I was shocked to see the revenue generated by modern media products last year.
Hollywood - as you'd expect - generated a hefty income - around $17 billion. This seems low when compared to the $25 billion earned by the music industry. But surprisingly it was video games that claimed the lion's share of media revenue at $30 billion.
But what of books, you ask.
Well, in 2010, the entire world revenue for books, magazines and newsprint actually struggled to make it to a mere $1 billion. In the US, book sales accounted for a measly $120 million - most of which went to a handful of bestselling authors and their publishers.
Makes you wonder whether we're in the right business, doesn't it?
With potential meagre earnings like this, split amongst around one million working writers, it's no wonder that many commentators believe that the real world publishing industry is in trouble.
On the plus side, the latest projections for the publishing industry predict a tripling of the revenue generated by books by 2013. BUT - over two thirds of that revenue is expected to come from the sale of DIGITAL books - that is, ebooks.
Imagine that - in two year's time over two thirds of all books sold will be computer downloads!
Amazon, Google, Apple, Sony and MSN are all now scrambling to make sure they're part of this ebook revolution - and I would advise authors and writers like you to be ready to jump onboard - as quickly as possible.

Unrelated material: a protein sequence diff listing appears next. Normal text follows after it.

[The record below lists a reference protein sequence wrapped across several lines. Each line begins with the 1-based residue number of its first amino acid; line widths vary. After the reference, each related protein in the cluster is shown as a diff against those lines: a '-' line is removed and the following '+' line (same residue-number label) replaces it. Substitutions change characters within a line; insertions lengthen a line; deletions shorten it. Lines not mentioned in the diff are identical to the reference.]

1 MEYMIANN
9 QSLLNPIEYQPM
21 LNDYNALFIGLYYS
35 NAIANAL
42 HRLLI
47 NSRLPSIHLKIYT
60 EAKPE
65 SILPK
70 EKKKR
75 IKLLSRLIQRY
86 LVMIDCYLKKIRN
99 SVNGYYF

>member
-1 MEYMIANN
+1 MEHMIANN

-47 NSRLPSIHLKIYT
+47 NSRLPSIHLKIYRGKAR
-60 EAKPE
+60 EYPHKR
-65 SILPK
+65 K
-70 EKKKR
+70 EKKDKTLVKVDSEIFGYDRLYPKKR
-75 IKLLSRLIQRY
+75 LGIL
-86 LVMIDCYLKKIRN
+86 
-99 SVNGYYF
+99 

Because the beauty of the ebook bonanza is that authors can now compete directly with publishers WITHOUT having a publishing deal.
Just edit and format your book or novel or anthology, make a PDF and put it up online - either independently on your own web site or through one of the many hundreds of ebook publishers (like Magellan Books) or even through Amazon - all of which you can do for free.
The revolution will happen whether you're ready or not.
You may not sell thousands of your ebooks all at once - but let's face it, neither do real world publishers sell vast quantities of B list books.
One of the great secrets that the publishing industry doesn't like to brag about is that they simply don't sell that many books anymore.
Yes, if you're Dan Brown, Stephenie Meyer, JK Rowling or James Patterson, you might sell millions - but the rest of us?
The average writer makes barely enough to keep her in pens and a laptop. Around $12000 a year for the average 'successful' working writer was the last estimate I heard - and apparently 80% of people who call themselves professional writers make less than $10000 per year.
No wonder we have this image of writers living in garrets!
As an aspiring writer, you may feel that having a real world book out there is the only sure sign that you've actually made it, but this is in fact a bit of an illusion...
Many real world published authors may have the satisfaction of owning a copy of their own book BUT this does little to secure their careers - indeed, may even hamper it.